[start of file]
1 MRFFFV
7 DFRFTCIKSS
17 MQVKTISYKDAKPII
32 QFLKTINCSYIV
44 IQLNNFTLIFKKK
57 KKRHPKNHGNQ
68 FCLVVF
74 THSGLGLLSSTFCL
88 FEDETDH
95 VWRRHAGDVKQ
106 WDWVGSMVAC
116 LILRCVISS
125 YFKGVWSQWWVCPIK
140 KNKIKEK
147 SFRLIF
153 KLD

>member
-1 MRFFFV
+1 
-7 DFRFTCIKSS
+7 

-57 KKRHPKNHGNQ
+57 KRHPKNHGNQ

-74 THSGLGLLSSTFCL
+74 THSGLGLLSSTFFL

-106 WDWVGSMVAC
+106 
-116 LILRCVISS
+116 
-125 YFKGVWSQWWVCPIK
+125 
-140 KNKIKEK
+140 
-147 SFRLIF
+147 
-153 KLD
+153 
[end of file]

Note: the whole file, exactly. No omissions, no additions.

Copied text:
1 MRFFFV
7 DFRFTCIKSS
17 MQVKTISYKDAKPII
32 QFLKTINCSYIV
44 IQLNNFTLIFKKK
57 KKRHPKNHGNQ
68 FCLVVF
74 THSGLGLLSSTFCL
88 FEDETDH
95 VWRRHAGDVKQ
106 WDWVGSMVAC
116 LILRCVISS
125 YFKGVWSQWWVCPIK
140 KNKIKEK
147 SFRLIF
153 KLD

>member
-1 MRFFFV
+1 
-7 DFRFTCIKSS
+7 

-57 KKRHPKNHGNQ
+57 KRHPKNHGNQ

-74 THSGLGLLSSTFCL
+74 THSGLGLLSSTFFL

-106 WDWVGSMVAC
+106 
-116 LILRCVISS
+116 
-125 YFKGVWSQWWVCPIK
+125 
-140 KNKIKEK
+140 
-147 SFRLIF
+147 
-153 KLD
+153 